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Here's a simple ebook reader with the first three chapters of A Tale of Two Cities. Press X to advance (once per paragraph / page).

Cart [#16672#] | Code | 2015-11-15 | License: CC4-BY-NC-SA | Embed

This is a tech demo of some tools I've been working on for developing text-based games. It'd be more impressive if it were an actual game, but this victory was hard won so I'm posting it. :)


  • Text is stored in cart data, not as string literals in the code.

  • The original source file does have the text as string literals in code. I use a post-processor to extract the string literals, pack them into text data stored in the cart, then replace them with string IDs. I use a custom syntax to flag which strings ought to be extracted so I can still use regular string literals elsewhere. The processing tool lets me adjust the location of the text in memory, so I can set aside space for sprites, sfx, etc. by limiting the size of the text data region.

  • Text is compressed using LZW with variable-width codes. The processor has a compressor written in Python, and it appends a decoder written in Lua to the cart code. This Tale of Two Cites excerpt is 25,613 bytes, and compresses to 12,457 bytes for storage in the cart data, 48% of its original size.

  • My LZW implementation is designed to allow random access to strings during program execution. LZW is a dictionary-based compression algorithm, and all strings share the same dictionary for efficient packing. The entire corpus is not decompressed all at once into Lua memory. Instead, the lookup dictionary is calculated from the bit stream and retained in Lua memory so that strings can be decoded on the fly as they are accessed. In the cart data, I use a simple binary layout that gives each string a header with information that helps track the code bit width during decompression, and byte-aligns each string's first and last characters.

  • This Tale of Two Cities demo gets close to the Lua memory limit with its dictionary. I maximized the size of the dictionary (7,903 entries) to minimize the size of the compressed data. In practice, I'll probably cap the dictionary size to 4,096 entries, which for this text gains a few kilobytes in cart data. But headroom in Lua RAM will be important for real games.

  • The slow scroll of the text in this reader app is artificial, originally intended for use in a text game. Decompression is quite fast after the initial dictionary is built. I have limited interest in making a usable ebook reader cart, but you're welcome to try it. This implementation uses only 292 tokens and 5017 chars, and that could probably be tightened up a bit.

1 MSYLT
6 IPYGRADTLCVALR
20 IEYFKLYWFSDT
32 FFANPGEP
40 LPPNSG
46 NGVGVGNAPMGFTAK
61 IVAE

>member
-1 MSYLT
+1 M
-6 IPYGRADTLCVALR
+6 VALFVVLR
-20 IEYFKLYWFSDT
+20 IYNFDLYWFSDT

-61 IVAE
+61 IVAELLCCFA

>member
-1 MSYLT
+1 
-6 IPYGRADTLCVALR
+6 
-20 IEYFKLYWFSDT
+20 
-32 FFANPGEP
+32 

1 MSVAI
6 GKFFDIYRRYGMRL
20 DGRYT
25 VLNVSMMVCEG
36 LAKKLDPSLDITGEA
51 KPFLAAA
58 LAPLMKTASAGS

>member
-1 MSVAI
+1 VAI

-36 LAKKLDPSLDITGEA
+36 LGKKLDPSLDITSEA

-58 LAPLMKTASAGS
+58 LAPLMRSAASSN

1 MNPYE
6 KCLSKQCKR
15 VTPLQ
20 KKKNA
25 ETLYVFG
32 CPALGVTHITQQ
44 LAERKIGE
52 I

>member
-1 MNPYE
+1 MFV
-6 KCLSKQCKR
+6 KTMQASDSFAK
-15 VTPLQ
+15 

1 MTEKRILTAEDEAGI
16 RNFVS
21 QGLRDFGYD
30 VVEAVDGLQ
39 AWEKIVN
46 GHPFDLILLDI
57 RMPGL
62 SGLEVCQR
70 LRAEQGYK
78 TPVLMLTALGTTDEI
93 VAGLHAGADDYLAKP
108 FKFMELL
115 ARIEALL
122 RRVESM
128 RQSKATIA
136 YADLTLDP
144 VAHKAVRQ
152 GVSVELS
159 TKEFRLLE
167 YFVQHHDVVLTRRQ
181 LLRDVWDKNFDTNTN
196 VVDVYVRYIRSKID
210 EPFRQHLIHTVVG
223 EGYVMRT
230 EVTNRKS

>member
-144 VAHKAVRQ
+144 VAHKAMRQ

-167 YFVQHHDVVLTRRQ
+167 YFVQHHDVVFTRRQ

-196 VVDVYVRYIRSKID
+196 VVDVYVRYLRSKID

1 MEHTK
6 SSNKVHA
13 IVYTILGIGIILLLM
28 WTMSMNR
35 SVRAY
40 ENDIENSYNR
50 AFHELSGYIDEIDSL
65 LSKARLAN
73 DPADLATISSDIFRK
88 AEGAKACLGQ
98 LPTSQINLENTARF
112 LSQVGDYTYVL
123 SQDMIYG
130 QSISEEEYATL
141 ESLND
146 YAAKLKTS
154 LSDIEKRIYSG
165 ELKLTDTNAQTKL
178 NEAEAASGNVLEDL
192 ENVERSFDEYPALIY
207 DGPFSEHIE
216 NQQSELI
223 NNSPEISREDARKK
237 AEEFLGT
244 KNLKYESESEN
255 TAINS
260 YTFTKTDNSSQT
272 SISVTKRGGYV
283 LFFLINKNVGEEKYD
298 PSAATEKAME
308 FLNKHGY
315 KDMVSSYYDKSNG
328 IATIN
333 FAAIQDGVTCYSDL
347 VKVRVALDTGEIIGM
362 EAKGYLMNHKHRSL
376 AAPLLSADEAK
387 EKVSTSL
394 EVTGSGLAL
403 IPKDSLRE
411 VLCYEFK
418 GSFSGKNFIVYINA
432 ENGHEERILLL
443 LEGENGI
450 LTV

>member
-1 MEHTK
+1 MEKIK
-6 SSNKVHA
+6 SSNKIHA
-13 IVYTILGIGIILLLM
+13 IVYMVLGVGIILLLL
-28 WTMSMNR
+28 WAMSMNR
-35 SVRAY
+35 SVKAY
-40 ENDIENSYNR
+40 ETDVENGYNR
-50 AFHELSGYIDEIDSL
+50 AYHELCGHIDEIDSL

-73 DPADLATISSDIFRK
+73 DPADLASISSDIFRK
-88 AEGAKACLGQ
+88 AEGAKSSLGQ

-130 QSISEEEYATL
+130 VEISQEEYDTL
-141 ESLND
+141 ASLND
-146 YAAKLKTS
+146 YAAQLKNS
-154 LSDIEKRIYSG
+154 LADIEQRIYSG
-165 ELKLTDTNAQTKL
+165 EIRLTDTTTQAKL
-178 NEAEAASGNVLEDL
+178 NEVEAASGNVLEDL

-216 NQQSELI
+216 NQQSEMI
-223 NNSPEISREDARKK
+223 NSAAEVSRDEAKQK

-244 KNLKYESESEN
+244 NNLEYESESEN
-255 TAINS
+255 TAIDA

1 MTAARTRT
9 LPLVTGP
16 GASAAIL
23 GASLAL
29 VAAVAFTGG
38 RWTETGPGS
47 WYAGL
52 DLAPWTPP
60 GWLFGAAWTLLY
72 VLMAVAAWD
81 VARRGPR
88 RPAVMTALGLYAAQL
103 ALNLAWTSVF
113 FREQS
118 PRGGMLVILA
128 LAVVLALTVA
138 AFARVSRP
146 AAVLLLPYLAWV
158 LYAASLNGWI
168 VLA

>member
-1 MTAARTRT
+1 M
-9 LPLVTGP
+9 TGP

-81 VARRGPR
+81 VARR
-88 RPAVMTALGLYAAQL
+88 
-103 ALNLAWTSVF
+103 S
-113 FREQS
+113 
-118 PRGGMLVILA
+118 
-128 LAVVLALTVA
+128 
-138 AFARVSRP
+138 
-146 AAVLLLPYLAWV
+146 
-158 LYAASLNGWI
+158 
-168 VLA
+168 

• This excerpt is 4,634 words. For comparison, Zork I is 14,214 words. Considering Zork had the luxury of paging from a 160k floppy disk and this is packed into a 16k region of cart data, that's not too shabby. :)

I don't know yet if this will actually be useful for a game project, but it was fun to make. The complete code is not ready for public consumption, but here's the Github link anyway: https://github.com/dansanderson/p8advent It's based on and requires picotool.

Happy reading!

-- Dan

P#16673 2015-11-15 05:50 ( Edited 2018-02-15 05:21)

@dddaaannn I know this is pretty old by now, but I'm really interested in how you were able to store so much text here. When you said this was pre-packed and stored in 16k of cart data, where did you mean, specifically? This would be really cool to use for other purposes as well.

P#49147 2018-02-10 21:25 ( Edited 2018-02-11 02:25)

This experiment was about storing a table of indexable strings as compressed data in the addressable region in a cart, i.e. where the graphics and sound data go. By putting compressed text in the graphics/sound region, you can save multiple chunks across multiple cart files and load them in selectively with reload(). A single cart's graphics/sound region is 16 KB.

If you open the Tale of Two Cities cart in Pico-8 and switch to the sprite sheet editor, you can see all of the text data as rainbow noise. I started with fixed-width LZW codes instead of variable-width and you could see stripes indicating the unused gaps.

If I remember correctly, my experimental tools let you set how much memory to reserve for text, so you can leave some space for graphics/sound as well. I didn't production-harden these tools so they're a little rough. Feel free to mess with them for your own purposes!

P#49220 2018-02-12 13:10 ( Edited 2018-02-12 18:10)

Ah, I was looking at the memory map and wondering where it was located. I wasn't sure if there was some other trick involved, like if there was some way to pre-load user data before run time. So this does compromise your ability to use graphics and sound.

Is it something like 0x000 to 0x4300 (the start of user data)? That might be what confused me, there wasn't an easily delineated 16k chunk in memory.

P#49221 2018-02-12 13:29 ( Edited 2018-02-12 18:29)

Correct. This technique takes up addressable cart ROM that would normally be used by graphics/sound data. 0x0000-0x4300 = 16.75 KB.

In a real game using both text and graphics/sound, I would expect to use a small portion of the graphics data for text, and page in additional chunks as needed from auxiliary carts. Each reload() comes with an artificial pause, so how practical this is probably depends on the game.

P#49293 2018-02-15 00:21 ( Edited 2018-02-15 05:21)

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